By A. H. Armstrong, Plotinus

Plotinus (204/5-270 CE) was once the 1st and maximum of Neoplatonic philosophers. His writings have been edited through his disciple Porphyry, who released them a long time after his master's dying in six units of 9 treatises every one (the Enneads).

Plotinus looked Plato as his grasp, and his personal philosophy is a profoundly unique improvement of the Platonism of the 1st centuries of the Christian period and the heavily similar considered the Neopythagoreans, with a few affects from Aristotle and his fans and the Stoics, whose writings he knew good yet used seriously. he's a special mixture of mystic and Hellenic rationalist. His idea ruled later Greek philosophy and motivated either Christians and Moslems, and continues to be alive at the present time as a result of its union of rationality and extreme non secular adventure.

In his acclaimed variation of Plotinus, Armstrong presents very good introductions to every treatise. His worthwhile notes clarify imprecise passages and provides connection with parallels in Plotinus and others.

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Extra resources for Ennead IV (Loeb Classical Library, Volume 443)

Sample text

I. Gurdjieff: Time, Word and Being in All and Everything (2007a) aims to be “the first reading of the three series of Gurdjieff ’s All and Everything as an organic whole” (back cover). Aside from the fact that it gives marginal attention to The Herald of Coming Good, his study focuses on a subject that differs from one undertaken in the present work in terms of exploring the place of hypnosis in Gurdjieff ’s teaching and life. It is noteworthy that the original version of the present study involving a systematic study of all of Gurdjieff ’s writings (including Herald), with a central focus on the place of hypnosis in his teaching, was deposited (as part of my doctoral dissertation) with University Microfilms International (UMI) in 2002.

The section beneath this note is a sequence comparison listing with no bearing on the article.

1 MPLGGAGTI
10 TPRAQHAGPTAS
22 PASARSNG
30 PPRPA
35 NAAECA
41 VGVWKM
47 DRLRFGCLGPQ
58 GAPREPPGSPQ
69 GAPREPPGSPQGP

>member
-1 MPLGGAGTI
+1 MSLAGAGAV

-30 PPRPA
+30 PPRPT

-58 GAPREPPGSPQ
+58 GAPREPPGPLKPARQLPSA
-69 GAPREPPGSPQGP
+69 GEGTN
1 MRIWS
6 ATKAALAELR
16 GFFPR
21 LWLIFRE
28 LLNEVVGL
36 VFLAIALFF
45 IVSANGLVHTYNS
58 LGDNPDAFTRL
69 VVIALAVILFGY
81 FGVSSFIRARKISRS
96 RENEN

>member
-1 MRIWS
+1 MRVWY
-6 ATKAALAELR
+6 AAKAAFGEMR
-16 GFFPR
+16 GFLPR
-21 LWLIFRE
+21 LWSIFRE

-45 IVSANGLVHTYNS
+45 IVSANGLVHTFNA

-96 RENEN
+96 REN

For earlier efforts see his (with the Gurdjieff Foundation of California) Gurdjieff: An Annotated Bibliography, with an Introductory Essay by Michel De Salzmann (1985) and Gurdjieff: A Reading Guide (2004). For a condensation of two essays featured in the latter, see his “The Gurdjieff Literature” (2007a) in B. A. Russell’s (compiler) Gurdjieff ” Eight Key Evocations; also see his The Essence of Orage. Some Aphorisms and Observations (1997), his (with George Baker) “Gurdjieff in America: An Overview” (1995), and his “Bibliography” compiled in Speeth and Friedlander’s Gurdjieff: Seeker of the Truth (1980).

This may then be used to critique his ideas not from the standpoint of extraneous data or facts, but of the inner contradictions and logical inconsistencies of his own arguments. The present study aims to demonstrate that adopting a hermeneutic method for understanding Gurdjieff ’s life and teaching through his writings is essential for decoding the central message or “gist” of his legacy.

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